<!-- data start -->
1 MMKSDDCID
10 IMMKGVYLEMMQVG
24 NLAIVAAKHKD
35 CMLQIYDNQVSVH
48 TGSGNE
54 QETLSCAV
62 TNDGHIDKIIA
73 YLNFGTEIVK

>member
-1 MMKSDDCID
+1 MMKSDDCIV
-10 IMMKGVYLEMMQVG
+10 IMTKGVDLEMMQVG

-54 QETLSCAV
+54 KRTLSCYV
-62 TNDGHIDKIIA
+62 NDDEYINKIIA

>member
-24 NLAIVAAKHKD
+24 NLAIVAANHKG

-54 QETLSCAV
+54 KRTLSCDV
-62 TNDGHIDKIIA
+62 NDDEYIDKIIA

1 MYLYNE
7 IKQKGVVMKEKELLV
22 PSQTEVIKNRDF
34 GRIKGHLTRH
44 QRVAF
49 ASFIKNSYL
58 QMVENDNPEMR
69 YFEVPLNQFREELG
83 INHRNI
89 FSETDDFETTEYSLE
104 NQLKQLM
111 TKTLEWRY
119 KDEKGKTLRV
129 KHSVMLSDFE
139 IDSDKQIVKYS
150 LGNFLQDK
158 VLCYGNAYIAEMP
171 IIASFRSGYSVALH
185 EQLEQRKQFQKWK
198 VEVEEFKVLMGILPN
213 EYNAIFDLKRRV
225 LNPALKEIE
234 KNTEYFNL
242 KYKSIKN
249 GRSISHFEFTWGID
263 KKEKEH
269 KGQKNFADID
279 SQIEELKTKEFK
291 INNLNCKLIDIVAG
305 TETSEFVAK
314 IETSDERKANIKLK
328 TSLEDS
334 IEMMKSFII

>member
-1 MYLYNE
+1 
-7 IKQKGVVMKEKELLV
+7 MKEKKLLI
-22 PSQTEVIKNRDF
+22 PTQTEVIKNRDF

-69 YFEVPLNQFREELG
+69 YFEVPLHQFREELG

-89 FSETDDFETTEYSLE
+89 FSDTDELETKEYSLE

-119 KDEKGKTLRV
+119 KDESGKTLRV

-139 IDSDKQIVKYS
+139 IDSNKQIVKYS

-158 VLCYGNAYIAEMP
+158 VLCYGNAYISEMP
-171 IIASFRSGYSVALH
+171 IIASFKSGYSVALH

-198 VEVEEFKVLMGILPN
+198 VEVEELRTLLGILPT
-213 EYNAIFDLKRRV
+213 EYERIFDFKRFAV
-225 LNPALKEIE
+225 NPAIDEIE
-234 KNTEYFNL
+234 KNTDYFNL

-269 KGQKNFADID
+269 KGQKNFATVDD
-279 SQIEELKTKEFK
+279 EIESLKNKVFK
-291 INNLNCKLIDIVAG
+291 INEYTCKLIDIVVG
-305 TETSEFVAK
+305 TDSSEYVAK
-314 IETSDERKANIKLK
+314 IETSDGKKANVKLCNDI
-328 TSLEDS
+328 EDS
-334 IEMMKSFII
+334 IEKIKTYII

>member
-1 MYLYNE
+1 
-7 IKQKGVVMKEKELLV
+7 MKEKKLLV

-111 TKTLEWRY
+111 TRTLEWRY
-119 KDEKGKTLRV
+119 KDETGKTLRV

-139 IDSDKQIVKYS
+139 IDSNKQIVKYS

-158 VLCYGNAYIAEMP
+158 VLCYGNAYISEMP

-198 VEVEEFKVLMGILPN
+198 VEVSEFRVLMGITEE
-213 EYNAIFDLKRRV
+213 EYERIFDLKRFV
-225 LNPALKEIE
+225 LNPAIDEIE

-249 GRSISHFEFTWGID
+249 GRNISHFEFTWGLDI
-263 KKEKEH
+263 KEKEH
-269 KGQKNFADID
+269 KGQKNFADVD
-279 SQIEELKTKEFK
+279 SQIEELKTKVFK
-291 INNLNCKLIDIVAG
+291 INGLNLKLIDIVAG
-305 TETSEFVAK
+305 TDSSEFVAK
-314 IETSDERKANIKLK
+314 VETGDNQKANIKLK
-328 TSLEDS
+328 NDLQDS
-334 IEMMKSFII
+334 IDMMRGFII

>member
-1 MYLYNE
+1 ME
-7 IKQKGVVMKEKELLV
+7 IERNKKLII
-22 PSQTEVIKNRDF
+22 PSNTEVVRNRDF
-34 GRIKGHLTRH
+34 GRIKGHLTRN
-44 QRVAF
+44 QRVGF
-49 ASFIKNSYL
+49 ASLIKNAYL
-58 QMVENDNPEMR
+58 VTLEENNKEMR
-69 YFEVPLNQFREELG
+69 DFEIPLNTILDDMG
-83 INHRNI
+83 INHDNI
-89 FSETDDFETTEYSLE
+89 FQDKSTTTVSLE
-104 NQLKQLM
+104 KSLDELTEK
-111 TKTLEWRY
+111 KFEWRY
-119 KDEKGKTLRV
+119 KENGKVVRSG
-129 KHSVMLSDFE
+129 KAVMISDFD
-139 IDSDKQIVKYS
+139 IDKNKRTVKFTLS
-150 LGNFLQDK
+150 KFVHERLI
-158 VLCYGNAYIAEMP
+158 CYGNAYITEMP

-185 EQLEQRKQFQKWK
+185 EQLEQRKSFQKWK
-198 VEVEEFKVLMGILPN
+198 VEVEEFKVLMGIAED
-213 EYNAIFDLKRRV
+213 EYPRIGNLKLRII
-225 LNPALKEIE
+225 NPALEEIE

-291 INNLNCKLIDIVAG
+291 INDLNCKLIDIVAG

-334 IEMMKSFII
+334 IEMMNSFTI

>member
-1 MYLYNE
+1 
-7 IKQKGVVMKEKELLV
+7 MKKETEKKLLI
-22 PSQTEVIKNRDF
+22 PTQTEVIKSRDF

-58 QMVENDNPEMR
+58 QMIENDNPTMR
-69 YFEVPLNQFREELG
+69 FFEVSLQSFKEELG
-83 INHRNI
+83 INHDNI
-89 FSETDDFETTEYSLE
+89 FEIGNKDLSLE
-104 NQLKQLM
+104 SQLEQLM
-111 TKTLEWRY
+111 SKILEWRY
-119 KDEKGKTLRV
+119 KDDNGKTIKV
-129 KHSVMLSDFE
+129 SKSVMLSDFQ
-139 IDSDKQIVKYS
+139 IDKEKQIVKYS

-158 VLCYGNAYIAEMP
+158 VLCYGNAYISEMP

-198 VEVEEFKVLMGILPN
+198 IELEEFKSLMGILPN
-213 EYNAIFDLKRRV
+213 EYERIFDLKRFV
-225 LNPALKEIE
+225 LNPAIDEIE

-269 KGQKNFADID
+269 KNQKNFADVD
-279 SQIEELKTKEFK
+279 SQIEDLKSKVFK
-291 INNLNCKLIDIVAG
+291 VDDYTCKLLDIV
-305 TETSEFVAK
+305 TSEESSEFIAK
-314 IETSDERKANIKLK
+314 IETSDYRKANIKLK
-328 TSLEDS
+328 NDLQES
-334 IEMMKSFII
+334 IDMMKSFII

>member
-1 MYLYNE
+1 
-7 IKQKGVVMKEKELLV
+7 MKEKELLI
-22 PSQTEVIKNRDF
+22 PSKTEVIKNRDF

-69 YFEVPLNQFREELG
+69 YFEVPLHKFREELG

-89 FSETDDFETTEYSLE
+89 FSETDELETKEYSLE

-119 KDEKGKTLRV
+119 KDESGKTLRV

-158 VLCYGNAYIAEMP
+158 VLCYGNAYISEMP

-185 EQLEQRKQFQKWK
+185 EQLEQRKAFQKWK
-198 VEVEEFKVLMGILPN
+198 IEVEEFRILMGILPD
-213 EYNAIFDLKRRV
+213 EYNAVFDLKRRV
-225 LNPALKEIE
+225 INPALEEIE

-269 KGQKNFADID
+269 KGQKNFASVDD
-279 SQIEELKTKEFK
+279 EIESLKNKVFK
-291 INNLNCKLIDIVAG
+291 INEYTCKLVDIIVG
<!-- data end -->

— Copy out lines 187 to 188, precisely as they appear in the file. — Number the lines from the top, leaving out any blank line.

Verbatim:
+7 MKKETEKKLLI
-22 PSQTEVIKNRDF